On January 4, 2021, Toronto’s Medical Officer of Health issued Toronto Public Health Instructions for Workplaces (Instructions), addressed to “All Employers and Persons Responsible for a Business or Organization in the City of Toronto Permitted to be Open under the Reopening Ontario Act.” The Instructions, effective immediately, were issued in response to the continued rise of COVID-19 infections in Toronto and the need to reduce the spread. They include reporting requirements, infection prevention measures, and an obligation to make workers aware of income replacement and workplace-related benefits to which they are entitled if they have to isolate. In addition, Toronto Public Health (TPH) announced that as of January 7, 2021, workplace-related outbreaks will be publicly reported.
The Instructions require employers to immediately notify TPH as soon as they become aware of two or more people who test positive for COVID-19 within a 14-day interval in connection with their workplace premises, and:
- Provide contact information for a designated contact person at the workplace premise and ensure they are readily available to:
- communicate with TPH; and
- implement additional measures immediately as required by TPH.
- Ensure accurate and updated contact information for all workers is available to TPH within 24 hours of a request in support of case management and contact tracing requirements for COVID-19.
- Cooperate with infection prevention and control personnel from TPH, including by allowing them entry into the workplace for inspection, and supporting enhanced infection prevention and control measures and recommendations.
The Instructions define a “workplace” as “any land, premises, location or thing at, upon, in or near which a worker works.”
Infection Prevention Measures
The Instructions require employers to immediately implement the following infection prevention measures:
- Ensure hand sanitizer and hand-washing facilities are provided in work and rest areas. Hand sanitizer with 60-90% alcohol content is recommended.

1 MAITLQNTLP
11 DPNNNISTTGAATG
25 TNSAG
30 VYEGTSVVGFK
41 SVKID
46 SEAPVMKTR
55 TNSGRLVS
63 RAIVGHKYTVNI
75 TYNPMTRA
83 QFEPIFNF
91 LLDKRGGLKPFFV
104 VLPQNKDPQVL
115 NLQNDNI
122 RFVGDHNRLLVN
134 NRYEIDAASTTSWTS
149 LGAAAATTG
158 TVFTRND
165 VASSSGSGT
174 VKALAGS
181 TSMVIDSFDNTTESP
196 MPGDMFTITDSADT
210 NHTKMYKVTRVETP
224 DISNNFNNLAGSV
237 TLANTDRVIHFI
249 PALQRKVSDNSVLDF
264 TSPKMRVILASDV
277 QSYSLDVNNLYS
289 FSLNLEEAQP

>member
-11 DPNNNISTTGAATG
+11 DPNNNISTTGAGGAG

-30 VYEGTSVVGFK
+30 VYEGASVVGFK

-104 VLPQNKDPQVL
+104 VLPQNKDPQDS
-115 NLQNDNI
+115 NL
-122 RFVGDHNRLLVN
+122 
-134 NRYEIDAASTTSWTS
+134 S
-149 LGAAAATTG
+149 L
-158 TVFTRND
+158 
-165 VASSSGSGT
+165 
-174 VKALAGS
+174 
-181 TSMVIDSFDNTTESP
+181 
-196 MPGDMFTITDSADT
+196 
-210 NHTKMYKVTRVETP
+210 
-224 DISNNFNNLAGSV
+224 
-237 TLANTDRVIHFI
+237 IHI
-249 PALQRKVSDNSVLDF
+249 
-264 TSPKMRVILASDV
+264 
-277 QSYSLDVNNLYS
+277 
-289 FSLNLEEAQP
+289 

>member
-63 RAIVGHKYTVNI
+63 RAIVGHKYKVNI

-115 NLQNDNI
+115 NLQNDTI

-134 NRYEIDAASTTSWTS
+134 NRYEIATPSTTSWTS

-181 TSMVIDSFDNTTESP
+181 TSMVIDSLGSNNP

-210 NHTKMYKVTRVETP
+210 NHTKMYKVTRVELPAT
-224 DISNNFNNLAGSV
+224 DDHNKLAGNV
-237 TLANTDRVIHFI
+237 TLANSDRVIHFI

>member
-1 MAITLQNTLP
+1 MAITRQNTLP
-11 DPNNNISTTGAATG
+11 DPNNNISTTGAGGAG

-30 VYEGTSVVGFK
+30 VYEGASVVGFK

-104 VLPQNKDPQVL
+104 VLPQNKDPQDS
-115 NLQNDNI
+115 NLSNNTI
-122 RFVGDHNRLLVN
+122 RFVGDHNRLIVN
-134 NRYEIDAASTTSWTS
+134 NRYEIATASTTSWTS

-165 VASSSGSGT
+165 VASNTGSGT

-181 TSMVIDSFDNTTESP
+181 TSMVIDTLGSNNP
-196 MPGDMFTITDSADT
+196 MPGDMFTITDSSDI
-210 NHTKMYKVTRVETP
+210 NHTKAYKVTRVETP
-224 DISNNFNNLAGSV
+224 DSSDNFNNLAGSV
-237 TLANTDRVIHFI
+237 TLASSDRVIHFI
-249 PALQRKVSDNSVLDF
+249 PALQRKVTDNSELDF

- Implement rigorous and frequent environmental cleaning in all high-touch areas and those areas accessible to the public, including washrooms, check-out counters, concession stands, and other high-touch surfaces, such as doorknobs and elevator buttons.
- Conduct or have the property owner or landlord conduct a regular review of heating, ventilation, and air conditioning (HVAC) systems to ensure they are functioning well.
- Minimize instances of more than one individual in a vehicle for driving associated with work. If unavoidable, ensure face coverings are worn in the vehicle (preferably medical masks) and drive with the windows open.
- Ensure that physical distancing of workers takes place by at least two metres throughout the workplace and during eating and rest periods (e.g., in lunchrooms, change rooms, and washrooms). Install one-way walkways to reduce close physical interactions.
- Implement physical barriers, such as Plexiglas, when physical distancing is not possible. Physical distancing is always preferable to the use of barriers.
Support for Workers
In a section of the Instructions titled “Support for Workers,” the Instructions require employers to ensure that all employees are aware of income replacement and workplace-related benefits to which they are entitled if they have to isolate due to COVID-19 symptoms, are being tested for COVID-19, or are in close contact with someone with COVID-19. The purpose of this requirement is to encourage forthright reporting of COVID-19 symptoms or contact. The Instructions define a “worker” as “any employee, independent contractor, manager, director, officer, owner, partner, shareholder, volunteer, student or any other person engaged in the business or organization’s activity at the workplace.”
Public Reporting of Workplace Outbreaks
Finally, in a News Release dated January 4, 2021, TPH indicated that as of January 7, 2021, workplace outbreaks will be published weekly where there is:
- evidence of sustained transmission of COVID-19 in the workplace;
- a significant proportion of staff have been involved in the outbreak;
- significant duration of the outbreak and the approximate time for a positive case to generate a second and third positive case, or cases; and
- the workplace is large enough that risk of privacy concerns are mitigated.
The news release identifies nine categories of workplaces subject to the weekly disclosure, including grocery stores, pharmacies, malls, food processing plants, offices, warehouses, and manufacturing settings. In addition, the list includes “other workplaces and community settings not captured in these categories.”
Bottom Line for Employers
As the Instructions are effective immediately, Toronto employers should waste no time in making themselves familiar with them and ensuring their compliance with them.